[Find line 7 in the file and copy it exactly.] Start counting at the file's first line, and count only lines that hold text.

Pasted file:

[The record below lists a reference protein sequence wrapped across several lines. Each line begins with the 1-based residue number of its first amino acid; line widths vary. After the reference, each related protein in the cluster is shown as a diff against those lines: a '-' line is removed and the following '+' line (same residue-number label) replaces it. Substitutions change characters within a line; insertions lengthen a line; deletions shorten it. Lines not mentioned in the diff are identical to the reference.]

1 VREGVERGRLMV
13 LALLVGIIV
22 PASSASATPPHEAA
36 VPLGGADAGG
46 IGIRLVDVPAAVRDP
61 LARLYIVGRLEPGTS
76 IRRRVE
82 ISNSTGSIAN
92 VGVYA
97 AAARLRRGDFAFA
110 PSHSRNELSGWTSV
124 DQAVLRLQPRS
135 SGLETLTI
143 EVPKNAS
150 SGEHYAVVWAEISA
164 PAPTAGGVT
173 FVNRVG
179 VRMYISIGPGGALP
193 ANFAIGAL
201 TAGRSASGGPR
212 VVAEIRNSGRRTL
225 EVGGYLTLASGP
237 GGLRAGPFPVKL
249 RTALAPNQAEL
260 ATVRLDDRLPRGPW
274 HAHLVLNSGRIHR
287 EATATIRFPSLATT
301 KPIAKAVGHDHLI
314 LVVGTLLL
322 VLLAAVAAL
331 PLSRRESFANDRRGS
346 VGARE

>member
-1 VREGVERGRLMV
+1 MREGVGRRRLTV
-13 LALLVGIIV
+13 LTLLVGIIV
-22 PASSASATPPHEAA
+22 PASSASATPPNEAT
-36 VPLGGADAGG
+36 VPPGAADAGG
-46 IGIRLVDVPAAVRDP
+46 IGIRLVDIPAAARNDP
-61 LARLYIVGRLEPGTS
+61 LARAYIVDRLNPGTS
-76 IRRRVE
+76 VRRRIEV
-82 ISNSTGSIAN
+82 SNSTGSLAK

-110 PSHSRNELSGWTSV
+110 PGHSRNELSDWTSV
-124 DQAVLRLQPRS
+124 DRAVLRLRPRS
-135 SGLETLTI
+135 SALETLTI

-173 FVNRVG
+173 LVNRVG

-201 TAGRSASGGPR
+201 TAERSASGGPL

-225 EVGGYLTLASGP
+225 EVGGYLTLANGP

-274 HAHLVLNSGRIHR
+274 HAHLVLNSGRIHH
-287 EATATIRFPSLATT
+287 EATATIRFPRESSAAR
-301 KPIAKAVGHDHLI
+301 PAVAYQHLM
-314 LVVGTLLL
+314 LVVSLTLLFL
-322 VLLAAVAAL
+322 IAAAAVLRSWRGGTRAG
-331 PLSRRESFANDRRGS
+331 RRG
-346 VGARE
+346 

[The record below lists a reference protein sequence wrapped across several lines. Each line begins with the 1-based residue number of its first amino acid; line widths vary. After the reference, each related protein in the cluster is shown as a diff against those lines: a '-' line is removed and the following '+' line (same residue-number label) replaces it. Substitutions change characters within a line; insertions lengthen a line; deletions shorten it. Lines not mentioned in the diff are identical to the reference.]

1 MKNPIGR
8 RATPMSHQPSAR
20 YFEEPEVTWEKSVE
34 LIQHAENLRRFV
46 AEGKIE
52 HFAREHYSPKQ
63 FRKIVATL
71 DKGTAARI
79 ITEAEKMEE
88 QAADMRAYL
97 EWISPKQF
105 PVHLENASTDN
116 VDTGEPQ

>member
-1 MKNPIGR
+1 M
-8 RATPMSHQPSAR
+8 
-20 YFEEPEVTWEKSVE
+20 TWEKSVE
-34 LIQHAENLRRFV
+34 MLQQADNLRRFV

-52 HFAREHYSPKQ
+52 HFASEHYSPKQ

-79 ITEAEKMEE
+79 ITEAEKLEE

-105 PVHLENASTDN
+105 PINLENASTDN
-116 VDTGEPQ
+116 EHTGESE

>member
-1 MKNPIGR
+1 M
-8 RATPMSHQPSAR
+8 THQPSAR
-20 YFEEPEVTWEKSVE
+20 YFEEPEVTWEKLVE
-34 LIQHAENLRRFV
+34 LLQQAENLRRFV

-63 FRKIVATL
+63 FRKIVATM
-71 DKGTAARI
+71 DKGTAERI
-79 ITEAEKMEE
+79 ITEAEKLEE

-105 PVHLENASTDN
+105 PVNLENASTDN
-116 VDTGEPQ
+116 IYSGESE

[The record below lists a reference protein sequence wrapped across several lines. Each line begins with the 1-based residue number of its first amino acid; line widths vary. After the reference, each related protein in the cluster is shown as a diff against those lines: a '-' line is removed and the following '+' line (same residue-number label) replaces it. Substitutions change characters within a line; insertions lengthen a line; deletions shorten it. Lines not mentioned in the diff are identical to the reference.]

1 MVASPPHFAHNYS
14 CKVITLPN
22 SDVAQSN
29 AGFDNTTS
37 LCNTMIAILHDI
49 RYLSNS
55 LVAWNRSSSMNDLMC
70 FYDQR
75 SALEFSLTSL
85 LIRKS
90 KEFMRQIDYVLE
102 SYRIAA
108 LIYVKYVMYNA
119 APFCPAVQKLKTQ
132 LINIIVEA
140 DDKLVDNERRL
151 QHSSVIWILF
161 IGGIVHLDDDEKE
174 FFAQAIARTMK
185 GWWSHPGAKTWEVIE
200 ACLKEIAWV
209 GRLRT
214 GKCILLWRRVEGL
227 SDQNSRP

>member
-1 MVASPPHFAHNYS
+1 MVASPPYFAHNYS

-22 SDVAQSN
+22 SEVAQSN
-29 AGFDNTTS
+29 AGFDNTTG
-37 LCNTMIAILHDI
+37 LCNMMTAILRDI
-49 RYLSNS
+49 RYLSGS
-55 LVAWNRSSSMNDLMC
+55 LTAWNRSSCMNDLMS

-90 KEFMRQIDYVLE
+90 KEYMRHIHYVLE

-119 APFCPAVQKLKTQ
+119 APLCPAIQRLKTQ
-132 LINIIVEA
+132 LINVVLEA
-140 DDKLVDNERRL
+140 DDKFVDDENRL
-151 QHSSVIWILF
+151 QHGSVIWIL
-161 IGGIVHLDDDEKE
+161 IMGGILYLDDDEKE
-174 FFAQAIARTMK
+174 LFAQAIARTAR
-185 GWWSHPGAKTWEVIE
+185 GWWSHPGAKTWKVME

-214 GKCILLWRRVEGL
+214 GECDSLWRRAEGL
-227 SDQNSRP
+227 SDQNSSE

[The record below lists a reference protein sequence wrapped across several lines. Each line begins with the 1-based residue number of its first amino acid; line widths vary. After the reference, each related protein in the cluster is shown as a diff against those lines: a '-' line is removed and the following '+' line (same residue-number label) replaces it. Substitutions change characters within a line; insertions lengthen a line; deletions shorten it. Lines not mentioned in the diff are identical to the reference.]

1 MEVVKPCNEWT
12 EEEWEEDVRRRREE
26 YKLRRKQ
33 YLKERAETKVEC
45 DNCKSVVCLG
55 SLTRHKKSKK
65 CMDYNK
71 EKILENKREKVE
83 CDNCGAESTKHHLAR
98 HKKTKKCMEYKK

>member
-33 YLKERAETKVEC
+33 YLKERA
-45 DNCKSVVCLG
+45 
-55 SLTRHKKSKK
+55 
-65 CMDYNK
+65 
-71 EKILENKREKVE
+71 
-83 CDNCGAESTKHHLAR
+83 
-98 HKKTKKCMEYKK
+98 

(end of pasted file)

61 LARLYIVGRLEPGTS